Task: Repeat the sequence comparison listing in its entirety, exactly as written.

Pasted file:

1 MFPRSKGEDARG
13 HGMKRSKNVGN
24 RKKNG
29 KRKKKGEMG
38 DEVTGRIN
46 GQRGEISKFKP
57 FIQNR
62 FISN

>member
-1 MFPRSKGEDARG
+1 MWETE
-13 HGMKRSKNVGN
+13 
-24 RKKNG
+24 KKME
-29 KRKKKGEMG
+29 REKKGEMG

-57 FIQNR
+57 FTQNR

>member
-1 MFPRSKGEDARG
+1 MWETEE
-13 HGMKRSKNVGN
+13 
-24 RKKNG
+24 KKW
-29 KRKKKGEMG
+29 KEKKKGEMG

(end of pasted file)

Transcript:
1 MFPRSKGEDARG
13 HGMKRSKNVGN
24 RKKNG
29 KRKKKGEMG
38 DEVTGRIN
46 GQRGEISKFKP
57 FIQNR
62 FISN

>member
-1 MFPRSKGEDARG
+1 MWETE
-13 HGMKRSKNVGN
+13 
-24 RKKNG
+24 KKME
-29 KRKKKGEMG
+29 REKKGEMG

-57 FIQNR
+57 FTQNR

>member
-1 MFPRSKGEDARG
+1 MWETEE
-13 HGMKRSKNVGN
+13 
-24 RKKNG
+24 KKW
-29 KRKKKGEMG
+29 KEKKKGEMG